OKLAHOMA CITY - Talks to put body cameras back on officers and back on the streets in Oklahoma City are going slowly, but progress is being made, according to Fraternal Order of Police President John George.

Back in June, the FOP won its legal battle and had all 100 cameras temporarily removed from the force after a dispute over how supervisors could review video. The union pushed for the removal, saying the Oklahoma City Police Department’s current policy did not go far enough to protect lower ranking officers from potential discrimination by supervisors.

According to reports, George has said officers may be able to have body cameras back as early as the end of August, but even he says that may be a little optimistic.

“That's like the best case scenario. In reality, we're probably a few months away. I mean, hopefully sometime this fall,” George said discussing the status of contract talks.

A sentiment shared by Oklahoma City Police Department Chief Bill Citty who talked about negotiations last week after an Oklahoma City City Council meeting.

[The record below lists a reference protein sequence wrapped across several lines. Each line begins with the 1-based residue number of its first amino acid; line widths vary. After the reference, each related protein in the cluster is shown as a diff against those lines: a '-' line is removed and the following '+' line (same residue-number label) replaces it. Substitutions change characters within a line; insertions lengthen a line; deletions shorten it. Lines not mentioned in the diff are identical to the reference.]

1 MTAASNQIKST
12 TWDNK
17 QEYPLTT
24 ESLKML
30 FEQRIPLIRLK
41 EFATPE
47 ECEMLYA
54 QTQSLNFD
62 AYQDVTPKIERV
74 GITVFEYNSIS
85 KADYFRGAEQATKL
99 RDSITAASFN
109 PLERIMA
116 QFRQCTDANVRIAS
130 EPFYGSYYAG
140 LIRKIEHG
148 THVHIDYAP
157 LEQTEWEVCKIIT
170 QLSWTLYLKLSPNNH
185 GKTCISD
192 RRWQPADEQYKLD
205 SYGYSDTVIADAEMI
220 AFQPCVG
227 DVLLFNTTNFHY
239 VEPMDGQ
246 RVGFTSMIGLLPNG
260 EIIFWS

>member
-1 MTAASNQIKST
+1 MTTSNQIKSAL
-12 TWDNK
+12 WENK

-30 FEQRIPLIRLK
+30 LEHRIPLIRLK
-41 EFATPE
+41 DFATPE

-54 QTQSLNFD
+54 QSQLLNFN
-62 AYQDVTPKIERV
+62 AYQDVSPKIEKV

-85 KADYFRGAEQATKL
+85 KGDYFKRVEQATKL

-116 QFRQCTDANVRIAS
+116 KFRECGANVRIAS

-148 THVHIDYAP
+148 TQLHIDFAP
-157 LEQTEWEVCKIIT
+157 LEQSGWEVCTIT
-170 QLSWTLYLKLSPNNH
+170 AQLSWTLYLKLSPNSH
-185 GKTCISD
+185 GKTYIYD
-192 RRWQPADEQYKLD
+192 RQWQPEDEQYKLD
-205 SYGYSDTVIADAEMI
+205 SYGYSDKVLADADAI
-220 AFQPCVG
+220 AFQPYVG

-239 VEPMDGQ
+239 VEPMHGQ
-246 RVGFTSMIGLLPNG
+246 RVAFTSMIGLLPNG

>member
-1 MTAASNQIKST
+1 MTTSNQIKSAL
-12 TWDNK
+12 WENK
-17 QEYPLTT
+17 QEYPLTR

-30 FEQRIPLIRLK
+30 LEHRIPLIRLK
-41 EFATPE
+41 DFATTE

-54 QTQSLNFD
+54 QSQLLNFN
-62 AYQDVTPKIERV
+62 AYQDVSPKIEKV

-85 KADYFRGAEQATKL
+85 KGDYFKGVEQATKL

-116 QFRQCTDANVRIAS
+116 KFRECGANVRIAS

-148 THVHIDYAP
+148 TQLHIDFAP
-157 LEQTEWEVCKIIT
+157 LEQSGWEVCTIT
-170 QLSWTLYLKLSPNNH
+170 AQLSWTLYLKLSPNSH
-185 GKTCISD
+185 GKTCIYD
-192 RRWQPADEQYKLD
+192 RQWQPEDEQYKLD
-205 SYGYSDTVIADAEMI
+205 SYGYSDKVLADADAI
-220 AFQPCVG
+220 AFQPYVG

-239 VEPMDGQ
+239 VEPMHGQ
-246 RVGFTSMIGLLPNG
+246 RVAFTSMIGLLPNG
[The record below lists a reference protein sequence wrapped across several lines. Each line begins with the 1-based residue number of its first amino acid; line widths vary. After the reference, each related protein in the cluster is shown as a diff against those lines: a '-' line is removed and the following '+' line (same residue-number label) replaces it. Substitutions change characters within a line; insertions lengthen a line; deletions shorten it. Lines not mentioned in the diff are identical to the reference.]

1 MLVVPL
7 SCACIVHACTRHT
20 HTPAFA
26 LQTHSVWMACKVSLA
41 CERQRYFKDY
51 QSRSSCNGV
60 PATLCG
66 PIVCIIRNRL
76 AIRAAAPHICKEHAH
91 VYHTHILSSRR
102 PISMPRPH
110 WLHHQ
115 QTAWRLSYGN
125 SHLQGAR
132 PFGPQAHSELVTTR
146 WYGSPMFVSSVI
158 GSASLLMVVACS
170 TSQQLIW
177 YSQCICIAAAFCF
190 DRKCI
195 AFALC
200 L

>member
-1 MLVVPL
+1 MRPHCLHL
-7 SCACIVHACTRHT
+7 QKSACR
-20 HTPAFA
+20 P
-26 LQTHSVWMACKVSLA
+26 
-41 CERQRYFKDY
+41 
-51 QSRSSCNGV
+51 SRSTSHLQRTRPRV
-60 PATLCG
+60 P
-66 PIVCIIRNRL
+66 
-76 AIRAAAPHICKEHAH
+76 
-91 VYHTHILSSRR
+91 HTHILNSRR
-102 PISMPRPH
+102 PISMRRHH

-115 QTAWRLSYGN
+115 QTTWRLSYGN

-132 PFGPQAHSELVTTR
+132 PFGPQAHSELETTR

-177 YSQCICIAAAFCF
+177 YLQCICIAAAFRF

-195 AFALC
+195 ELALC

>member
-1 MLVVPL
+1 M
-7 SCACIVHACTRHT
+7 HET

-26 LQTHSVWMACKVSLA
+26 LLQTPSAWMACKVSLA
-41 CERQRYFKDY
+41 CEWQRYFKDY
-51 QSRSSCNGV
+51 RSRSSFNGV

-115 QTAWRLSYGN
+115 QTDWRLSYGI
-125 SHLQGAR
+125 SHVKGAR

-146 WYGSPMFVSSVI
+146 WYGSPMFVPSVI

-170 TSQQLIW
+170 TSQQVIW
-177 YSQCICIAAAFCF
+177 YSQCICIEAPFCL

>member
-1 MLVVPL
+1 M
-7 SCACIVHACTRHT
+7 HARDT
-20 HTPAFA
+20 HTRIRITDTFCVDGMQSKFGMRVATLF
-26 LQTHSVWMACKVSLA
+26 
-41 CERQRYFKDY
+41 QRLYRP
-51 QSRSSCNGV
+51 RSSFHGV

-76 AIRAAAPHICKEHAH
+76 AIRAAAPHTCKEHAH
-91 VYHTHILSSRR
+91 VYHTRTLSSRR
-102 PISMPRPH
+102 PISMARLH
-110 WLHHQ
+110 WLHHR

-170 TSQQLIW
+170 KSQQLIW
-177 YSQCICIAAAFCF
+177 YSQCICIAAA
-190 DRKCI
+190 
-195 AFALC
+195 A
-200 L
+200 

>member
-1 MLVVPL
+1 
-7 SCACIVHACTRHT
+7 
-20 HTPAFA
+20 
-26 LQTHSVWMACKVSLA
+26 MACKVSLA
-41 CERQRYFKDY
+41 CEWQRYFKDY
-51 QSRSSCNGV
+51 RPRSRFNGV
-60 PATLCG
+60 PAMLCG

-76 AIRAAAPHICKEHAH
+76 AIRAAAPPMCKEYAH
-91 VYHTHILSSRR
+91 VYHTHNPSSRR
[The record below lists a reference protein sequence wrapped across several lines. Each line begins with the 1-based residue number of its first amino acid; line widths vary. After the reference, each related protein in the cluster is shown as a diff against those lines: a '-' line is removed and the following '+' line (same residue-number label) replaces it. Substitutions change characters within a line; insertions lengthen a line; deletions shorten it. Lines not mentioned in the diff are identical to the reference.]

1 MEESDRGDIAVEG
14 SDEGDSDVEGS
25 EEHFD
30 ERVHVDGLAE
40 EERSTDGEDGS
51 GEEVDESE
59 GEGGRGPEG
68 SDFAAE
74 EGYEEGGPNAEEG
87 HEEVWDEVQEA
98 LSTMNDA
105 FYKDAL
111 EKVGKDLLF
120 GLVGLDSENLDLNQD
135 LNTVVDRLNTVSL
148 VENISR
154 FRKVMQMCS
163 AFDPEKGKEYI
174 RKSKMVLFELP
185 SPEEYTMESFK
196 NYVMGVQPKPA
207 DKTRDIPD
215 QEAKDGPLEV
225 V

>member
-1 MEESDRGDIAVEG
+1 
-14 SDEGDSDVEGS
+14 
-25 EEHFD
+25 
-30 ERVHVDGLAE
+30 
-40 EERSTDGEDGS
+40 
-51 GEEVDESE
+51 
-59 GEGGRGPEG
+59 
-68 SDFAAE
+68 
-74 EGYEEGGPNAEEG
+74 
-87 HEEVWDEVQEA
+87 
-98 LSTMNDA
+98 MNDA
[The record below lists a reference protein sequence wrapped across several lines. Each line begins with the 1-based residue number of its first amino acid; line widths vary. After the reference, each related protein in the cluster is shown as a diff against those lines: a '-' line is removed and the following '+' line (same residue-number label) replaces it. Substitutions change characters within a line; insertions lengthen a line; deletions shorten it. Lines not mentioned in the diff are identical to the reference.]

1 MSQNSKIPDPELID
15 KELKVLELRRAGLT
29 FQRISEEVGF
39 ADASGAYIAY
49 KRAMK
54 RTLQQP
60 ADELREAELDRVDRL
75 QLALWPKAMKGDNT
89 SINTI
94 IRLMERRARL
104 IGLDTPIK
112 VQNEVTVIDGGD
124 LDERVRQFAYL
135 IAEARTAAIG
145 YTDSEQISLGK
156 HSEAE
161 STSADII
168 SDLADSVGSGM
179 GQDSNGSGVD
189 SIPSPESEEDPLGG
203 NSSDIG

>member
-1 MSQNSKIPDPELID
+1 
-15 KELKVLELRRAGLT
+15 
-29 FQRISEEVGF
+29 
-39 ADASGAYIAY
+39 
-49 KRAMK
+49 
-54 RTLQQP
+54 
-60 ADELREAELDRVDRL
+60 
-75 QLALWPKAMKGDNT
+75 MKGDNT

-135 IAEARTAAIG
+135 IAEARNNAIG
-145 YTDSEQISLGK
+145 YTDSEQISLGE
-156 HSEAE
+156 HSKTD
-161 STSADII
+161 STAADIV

“I'm pretty positive we'll be able to work through this in the near future,” Citty said.

Oklahoma City police spokesman Capt. Paco Balderrama said on Wednesday there were no new updates in the talks.

The two organizations have been meeting regularly, according to George.

George said they had been waiting on figures from the FOP’s insurance company. He also said there had been discussions set aside specifically for the future of body cameras

But despite talks and even specialized contract sessions, the two sides still aren't in agreement, which could mean an even longer wait for officers and a public very much in favor of the technology.

“We made some headway. We're still a little ways apart. I hope we can reach an agreement. If we can't reach an agreement, then we'd have to go into arbitration over the two policies,” George said about the ongoing negotiations.

If talks are forced to arbitration, Oklahoma City police officers may have to wait until 2017 for the return of body cameras.

“I think you would have, if it was a voluntary process, you would have a lot of officers volunteering for it," George said.